Saturday, July 31, 2010

Picking Weeding Picking Weeding

Those are the tasks each day, picking the cucumbers, weeding, picking the peppers, weeding, picking the nectarines, weeding, mowing, picking the onions, picking the peaches, weeding. Oh and yes, watering, watering, watering.
This time of year, you can't take a day off from working in the gardens because if you don't, a lot can happen. The cucumbers or squash grow twice their size overnight and then they are too large to be eaten. If you don't pick the tomatoes, then they are too ripe to eat for most people, so only can be used in cooking. The fruit on the trees are a constant trial and error. If you pick them too soon, they are green and loose their flavor. If you wait until they are ripe, then you loose 1/2 of the crop to bird pecks or insects entering into the stem area. So Frank and I usually pick every day or every other day on each tree that looks like it is getting close to being perfectly ripe, hand picking just the ones that are ripe and fresh and ready to eat today.
Then the sorting begins. We sort through the fruits and vegetables to weed out the ones with flaws, too soft, bugs, pecks, etc. Those go into our house box to be used for jams or jellys or freezing by us as we cut out all the bad spots. Then the best of the best is saved for my Community Supportive Agriculture (CSA) members and that produce goes into their boxes each week. If there is anything left over, then I put it out onto my roadside stand. If, by chance there are rotten ones, then that produce goes to the chickens or to the compost pile or to friends who have animals.
You might be surprised and dismayed at how much produce is thrown away by farmers or those that sell at farmer's markets. It is an inevitable part of providing fruits and vegetables to the public and most people think all fruit should be perfect looking, perfect sizes, never soft. If you can or freeze or make pickles, preserves, jellys or jams, ask people at the markets if they sell lightly soft fruits or fruits with slight imperfections. They will be just as good to freeze and can, as long as you cut off anything that has bruises or soft spots. And normally the prices per case/lug are a lot less than those that are considered perfect.
Last week Frank and I put up 18 pints and 3 qts of bread and butter pickles. Today we are planning on processing dill pickles. If you go to the store and purchase a jar of pickles, it now costs more than $3.00 a jar. We are going to use the larger pickles from our garden, slice them up and they will turn out just yummy, especially this fall and winter when the cucumber plants are gone. It is a very gratifying feeling to know that we planted the seeds, watered them, weeded around them, picked them and processed them to eat all year round, right here on Windmill Farm. Canning is an "old-fashioned" thing to do, but in these hard economic times, it may be time to dust off that old cookbook, or bring out your mother's or grandmother's recipes and try your hand at canning fruits and vegetables. You might be surprised how much your family may want to join in on the process or how much they enjoy eating canned peaches; frozen peaches; frozen beans, pickles, whatever you decide to do. And you will be very surprised how much money you can save by putting some food aside now for later.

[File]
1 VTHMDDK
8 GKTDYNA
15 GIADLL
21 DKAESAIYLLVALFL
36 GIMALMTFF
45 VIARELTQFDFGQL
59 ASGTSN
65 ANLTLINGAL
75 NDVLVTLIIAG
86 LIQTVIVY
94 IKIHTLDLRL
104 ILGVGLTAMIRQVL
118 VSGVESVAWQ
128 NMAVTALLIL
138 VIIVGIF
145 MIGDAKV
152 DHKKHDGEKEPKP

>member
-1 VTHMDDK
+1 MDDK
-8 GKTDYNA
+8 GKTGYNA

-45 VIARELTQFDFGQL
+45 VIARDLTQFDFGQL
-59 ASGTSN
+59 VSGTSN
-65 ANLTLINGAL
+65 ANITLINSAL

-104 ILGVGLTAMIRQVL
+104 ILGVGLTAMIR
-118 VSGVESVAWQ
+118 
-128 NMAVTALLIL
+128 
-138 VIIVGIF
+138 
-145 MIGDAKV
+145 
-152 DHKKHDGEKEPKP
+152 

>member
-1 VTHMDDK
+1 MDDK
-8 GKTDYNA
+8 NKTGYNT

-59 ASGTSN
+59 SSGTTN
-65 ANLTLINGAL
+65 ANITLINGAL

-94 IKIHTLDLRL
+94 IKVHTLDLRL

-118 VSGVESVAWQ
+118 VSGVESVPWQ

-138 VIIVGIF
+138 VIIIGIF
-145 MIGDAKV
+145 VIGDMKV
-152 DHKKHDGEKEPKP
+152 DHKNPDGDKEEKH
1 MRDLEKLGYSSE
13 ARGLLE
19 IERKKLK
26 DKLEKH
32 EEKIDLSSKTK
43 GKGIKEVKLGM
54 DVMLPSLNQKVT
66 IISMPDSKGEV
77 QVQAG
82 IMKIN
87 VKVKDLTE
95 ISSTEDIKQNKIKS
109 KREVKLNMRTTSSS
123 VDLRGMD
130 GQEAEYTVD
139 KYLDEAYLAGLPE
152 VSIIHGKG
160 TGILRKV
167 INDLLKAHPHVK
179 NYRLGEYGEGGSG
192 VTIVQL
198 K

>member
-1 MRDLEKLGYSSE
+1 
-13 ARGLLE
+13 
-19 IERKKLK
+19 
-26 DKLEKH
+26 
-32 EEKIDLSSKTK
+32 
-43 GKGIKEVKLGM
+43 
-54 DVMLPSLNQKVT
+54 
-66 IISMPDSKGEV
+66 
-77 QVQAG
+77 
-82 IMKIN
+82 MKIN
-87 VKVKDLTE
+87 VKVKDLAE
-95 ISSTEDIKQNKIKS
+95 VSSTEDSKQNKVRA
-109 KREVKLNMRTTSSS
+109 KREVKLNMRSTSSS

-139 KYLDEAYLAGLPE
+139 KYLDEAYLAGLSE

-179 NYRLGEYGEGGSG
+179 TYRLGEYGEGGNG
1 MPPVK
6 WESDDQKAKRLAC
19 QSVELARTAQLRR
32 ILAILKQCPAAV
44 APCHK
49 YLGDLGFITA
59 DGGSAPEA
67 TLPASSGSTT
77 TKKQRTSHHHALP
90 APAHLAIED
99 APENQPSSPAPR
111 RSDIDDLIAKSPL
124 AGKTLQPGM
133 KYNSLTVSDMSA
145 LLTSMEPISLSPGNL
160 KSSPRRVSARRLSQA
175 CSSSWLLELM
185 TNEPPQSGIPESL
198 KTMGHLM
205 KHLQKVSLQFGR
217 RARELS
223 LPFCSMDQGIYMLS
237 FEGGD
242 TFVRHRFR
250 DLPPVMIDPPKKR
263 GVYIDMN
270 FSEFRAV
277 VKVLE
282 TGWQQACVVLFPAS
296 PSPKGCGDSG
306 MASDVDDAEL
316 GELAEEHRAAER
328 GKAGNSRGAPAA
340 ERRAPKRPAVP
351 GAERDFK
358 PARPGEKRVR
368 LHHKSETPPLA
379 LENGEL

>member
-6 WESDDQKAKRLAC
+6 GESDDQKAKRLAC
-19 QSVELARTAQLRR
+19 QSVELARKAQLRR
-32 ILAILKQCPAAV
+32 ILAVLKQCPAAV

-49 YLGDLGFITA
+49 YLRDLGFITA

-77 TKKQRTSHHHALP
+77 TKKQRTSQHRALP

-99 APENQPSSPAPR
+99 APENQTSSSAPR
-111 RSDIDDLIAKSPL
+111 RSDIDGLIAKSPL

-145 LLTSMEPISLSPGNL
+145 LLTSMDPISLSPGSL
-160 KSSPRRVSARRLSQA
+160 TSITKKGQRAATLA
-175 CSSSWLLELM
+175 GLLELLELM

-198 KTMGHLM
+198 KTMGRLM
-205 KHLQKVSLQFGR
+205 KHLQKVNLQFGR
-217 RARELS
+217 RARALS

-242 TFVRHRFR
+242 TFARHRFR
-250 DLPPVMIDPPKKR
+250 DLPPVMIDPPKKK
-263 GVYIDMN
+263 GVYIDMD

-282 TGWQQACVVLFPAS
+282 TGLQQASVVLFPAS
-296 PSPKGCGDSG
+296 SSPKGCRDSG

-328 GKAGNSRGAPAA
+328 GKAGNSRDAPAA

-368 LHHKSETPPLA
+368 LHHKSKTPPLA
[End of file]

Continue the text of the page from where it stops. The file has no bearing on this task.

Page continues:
Well, during the time that it took to write this blog, my cucumbers and squash have grown another inch!!! Better get back to work.
Until next time, remember to buy fresh, buy local, know where your food comes from, support your small local farmer, like Frank and I. Get to know your local small farmers, they love to hear how much you enjoy their produce, we sure do.


Saturday, July 24, 2010

Bountiful Harvest









Frank and I can’t be thankful enough for all the great vegetables, fruits, herbs and flowers that are being produced right here off of the land at Windmill Farm. Of course, it doesn’t happen without a lot of very hard work, pre-planning, and just plain luck too. I had my doubts about a month ago as to whether we would have enough produce to supply my wonderful CSA members with baskets full of products, with a little to spare for my fruit stand. Some weeks were pretty close but not now.
As I had stated in a previous blog, we were fortunate enough to be contacted by Pick A Peck of Pickles family and began a business venture together in that I would provide beets and beans to them for this summer to be used in their specialized jarred foods. With Windmill Farm’s produce, they could acknowledge to their customers that the food that they were processing was very fresh, came from a farm with at least good sustainable practices and that it was grown local.
I didn’t think we could meet their 400 lb. need of beans initially because of our unpredictable spring. It was a late start, but I am happy and proud to state that we delivered 42 lbs of beets to Pick a Peck of Pickles in June. And last week, we provided them with 100 lbs of fresh picked green beans on a Thursday; the next Tuesday we gave them 72 lbs; and yesterday, Thursday we gave them another 64 lbs. We are picking at least 20-25 lbs of beans every day and the plants show no signs of slowing down. AND I have 3 more rows of beans just starting to produce. I will meet their production needs and surpass it. My CSA members will be eating beans all through the summer!!! I even plan on running an ad in our local paper to sell our excess beans by ½ flats to whole flats of beans for the people who may be interested in freezing or canning them.